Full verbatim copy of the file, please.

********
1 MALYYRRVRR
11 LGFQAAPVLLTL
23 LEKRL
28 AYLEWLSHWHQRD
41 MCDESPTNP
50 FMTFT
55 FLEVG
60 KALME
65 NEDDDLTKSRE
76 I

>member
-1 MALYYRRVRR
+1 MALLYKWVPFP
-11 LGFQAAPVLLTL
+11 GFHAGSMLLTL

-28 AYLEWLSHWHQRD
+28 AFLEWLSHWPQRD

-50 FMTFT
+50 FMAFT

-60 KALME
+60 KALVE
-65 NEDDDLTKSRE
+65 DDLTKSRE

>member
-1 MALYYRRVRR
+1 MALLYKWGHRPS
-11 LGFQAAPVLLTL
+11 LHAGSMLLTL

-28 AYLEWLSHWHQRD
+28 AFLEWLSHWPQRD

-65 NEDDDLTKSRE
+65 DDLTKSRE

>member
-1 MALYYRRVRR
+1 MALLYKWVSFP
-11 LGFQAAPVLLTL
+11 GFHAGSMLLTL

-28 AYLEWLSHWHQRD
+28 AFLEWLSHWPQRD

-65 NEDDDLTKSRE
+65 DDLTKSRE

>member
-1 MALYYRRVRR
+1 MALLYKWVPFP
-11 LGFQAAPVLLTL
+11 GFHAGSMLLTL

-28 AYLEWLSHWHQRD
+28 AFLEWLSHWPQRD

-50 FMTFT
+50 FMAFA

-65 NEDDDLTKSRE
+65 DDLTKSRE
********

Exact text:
1 MALYYRRVRR
11 LGFQAAPVLLTL
23 LEKRL
28 AYLEWLSHWHQRD
41 MCDESPTNP
50 FMTFT
55 FLEVG
60 KALME
65 NEDDDLTKSRE
76 I

>member
-1 MALYYRRVRR
+1 MALLYKWVPFP
-11 LGFQAAPVLLTL
+11 GFHAGSMLLTL

-28 AYLEWLSHWHQRD
+28 AFLEWLSHWPQRD

-50 FMTFT
+50 FMAFT

-60 KALME
+60 KALVE
-65 NEDDDLTKSRE
+65 DDLTKSRE

>member
-1 MALYYRRVRR
+1 MALLYKWGHRPS
-11 LGFQAAPVLLTL
+11 LHAGSMLLTL

-28 AYLEWLSHWHQRD
+28 AFLEWLSHWPQRD

-65 NEDDDLTKSRE
+65 DDLTKSRE

>member
-1 MALYYRRVRR
+1 MALLYKWVSFP
-11 LGFQAAPVLLTL
+11 GFHAGSMLLTL

-28 AYLEWLSHWHQRD
+28 AFLEWLSHWPQRD

-65 NEDDDLTKSRE
+65 DDLTKSRE

>member
-1 MALYYRRVRR
+1 MALLYKWVPFP
-11 LGFQAAPVLLTL
+11 GFHAGSMLLTL

-28 AYLEWLSHWHQRD
+28 AFLEWLSHWPQRD

-50 FMTFT
+50 FMAFA

-65 NEDDDLTKSRE
+65 DDLTKSRE